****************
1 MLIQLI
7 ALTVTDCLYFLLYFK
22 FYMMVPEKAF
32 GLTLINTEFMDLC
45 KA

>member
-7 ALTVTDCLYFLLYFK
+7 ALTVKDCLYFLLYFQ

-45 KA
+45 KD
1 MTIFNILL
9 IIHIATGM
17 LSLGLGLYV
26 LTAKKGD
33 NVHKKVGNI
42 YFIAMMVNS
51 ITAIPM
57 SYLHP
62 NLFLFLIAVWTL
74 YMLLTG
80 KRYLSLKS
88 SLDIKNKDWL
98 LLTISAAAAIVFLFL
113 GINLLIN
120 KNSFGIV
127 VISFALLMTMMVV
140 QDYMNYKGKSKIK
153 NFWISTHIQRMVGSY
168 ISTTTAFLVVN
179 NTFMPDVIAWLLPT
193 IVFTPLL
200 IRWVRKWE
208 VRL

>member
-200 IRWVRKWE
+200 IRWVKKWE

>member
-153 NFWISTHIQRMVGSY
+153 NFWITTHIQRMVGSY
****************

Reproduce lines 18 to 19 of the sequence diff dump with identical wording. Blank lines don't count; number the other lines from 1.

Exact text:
57 SYLHP
62 NLFLFLIAVWTL